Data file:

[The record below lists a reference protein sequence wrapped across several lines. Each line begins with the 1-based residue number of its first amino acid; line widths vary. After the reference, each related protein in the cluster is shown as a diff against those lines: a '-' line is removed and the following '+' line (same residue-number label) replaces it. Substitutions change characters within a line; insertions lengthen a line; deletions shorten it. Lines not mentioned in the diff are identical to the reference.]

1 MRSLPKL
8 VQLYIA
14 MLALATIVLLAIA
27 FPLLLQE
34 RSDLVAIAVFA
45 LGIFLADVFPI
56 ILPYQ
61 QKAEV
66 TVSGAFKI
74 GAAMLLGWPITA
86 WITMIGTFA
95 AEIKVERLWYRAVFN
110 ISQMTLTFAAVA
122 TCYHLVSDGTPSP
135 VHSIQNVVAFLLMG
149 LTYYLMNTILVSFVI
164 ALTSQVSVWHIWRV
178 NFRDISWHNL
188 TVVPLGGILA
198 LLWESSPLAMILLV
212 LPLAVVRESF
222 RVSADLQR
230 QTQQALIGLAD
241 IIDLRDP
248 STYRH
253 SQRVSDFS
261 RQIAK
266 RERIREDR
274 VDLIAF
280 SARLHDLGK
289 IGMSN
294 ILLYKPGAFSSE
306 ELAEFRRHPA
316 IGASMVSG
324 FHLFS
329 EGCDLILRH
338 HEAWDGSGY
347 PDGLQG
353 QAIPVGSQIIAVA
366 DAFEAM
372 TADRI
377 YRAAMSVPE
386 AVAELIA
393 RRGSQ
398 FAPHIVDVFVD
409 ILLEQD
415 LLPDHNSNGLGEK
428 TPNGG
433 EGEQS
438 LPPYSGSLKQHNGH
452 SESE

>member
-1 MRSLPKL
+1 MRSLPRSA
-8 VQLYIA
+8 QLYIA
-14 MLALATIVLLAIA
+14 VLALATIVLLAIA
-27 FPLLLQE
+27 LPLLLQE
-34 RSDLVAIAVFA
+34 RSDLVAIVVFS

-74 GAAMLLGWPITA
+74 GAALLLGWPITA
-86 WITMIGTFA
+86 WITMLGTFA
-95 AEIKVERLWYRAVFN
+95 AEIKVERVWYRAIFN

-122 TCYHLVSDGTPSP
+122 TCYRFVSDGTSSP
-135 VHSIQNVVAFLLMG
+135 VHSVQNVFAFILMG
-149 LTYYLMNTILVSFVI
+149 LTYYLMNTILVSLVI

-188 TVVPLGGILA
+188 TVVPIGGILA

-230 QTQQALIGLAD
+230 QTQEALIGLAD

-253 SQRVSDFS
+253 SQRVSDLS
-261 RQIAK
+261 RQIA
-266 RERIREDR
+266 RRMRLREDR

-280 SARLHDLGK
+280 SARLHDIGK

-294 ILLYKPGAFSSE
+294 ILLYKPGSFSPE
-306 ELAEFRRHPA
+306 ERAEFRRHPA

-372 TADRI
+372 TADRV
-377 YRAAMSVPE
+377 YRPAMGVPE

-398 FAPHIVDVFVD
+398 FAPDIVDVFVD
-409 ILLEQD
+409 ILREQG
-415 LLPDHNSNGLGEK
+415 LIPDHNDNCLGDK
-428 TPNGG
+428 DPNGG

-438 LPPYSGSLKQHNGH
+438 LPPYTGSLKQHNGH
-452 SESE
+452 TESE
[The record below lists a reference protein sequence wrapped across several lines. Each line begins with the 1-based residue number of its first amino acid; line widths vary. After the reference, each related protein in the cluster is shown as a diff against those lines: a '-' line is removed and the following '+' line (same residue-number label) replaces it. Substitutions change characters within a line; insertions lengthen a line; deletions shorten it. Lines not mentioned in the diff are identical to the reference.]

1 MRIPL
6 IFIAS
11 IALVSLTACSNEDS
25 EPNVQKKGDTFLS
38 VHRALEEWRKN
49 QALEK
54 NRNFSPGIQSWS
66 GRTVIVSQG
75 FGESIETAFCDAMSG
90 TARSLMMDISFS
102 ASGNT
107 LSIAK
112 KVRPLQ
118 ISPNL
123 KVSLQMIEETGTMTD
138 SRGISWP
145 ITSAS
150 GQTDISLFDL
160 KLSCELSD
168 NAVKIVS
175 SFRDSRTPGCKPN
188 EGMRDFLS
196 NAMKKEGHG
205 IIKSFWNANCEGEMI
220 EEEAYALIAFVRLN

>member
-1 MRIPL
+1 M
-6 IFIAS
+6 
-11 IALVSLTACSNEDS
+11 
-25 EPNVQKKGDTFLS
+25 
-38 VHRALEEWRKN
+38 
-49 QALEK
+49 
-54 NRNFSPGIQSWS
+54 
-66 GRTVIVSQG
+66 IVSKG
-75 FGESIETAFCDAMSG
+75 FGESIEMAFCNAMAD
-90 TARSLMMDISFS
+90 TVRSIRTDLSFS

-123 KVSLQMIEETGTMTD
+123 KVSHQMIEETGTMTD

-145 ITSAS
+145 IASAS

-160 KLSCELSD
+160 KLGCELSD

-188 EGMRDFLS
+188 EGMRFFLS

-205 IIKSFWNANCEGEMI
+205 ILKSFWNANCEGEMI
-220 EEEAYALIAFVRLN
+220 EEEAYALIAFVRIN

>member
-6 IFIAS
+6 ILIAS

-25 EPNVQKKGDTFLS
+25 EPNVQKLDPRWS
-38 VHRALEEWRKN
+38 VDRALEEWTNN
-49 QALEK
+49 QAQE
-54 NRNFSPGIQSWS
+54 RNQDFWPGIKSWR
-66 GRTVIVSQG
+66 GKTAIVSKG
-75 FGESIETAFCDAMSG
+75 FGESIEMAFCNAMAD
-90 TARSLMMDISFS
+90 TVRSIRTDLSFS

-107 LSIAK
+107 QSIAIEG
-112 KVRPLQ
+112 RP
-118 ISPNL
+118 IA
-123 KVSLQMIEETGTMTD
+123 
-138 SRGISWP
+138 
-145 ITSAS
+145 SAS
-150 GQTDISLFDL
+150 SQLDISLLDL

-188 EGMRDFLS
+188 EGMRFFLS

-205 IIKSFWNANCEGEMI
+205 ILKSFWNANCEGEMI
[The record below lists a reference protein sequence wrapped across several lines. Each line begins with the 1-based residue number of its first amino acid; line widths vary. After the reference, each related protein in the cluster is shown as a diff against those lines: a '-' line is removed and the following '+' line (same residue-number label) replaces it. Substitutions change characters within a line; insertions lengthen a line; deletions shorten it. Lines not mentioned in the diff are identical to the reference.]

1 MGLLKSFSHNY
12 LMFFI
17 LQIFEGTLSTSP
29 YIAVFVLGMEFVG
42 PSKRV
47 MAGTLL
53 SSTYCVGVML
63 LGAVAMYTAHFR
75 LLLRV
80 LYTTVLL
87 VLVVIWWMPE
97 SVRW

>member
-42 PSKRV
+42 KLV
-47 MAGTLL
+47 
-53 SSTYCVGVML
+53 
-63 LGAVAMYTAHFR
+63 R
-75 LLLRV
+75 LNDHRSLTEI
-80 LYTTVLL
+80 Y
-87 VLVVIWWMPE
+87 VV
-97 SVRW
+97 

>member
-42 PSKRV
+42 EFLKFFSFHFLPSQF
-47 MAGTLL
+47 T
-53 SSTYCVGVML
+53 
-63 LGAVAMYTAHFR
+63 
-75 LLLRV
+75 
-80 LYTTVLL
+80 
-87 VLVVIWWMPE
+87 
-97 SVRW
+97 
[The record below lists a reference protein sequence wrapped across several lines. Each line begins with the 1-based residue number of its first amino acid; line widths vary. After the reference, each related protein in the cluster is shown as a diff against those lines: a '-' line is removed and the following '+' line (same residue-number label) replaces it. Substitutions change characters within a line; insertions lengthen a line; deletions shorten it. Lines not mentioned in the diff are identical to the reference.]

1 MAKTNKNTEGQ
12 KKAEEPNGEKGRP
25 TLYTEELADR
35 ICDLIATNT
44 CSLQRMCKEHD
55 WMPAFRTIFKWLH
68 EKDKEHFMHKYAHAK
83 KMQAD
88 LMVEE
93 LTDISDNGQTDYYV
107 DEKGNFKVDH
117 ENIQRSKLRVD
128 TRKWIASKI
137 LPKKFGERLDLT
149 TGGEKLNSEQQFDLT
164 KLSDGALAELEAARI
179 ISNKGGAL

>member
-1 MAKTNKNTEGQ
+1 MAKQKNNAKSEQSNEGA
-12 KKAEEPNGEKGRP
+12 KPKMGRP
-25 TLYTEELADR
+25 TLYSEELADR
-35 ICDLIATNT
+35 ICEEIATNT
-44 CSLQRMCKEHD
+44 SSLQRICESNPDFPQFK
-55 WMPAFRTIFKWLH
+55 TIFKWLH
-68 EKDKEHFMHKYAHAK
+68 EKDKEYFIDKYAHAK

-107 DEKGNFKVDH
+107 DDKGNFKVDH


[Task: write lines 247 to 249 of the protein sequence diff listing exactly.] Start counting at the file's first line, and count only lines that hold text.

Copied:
-97 SVRW
+97 
[The record below lists a reference protein sequence wrapped across several lines. Each line begins with the 1-based residue number of its first amino acid; line widths vary. After the reference, each related protein in the cluster is shown as a diff against those lines: a '-' line is removed and the following '+' line (same residue-number label) replaces it. Substitutions change characters within a line; insertions lengthen a line; deletions shorten it. Lines not mentioned in the diff are identical to the reference.]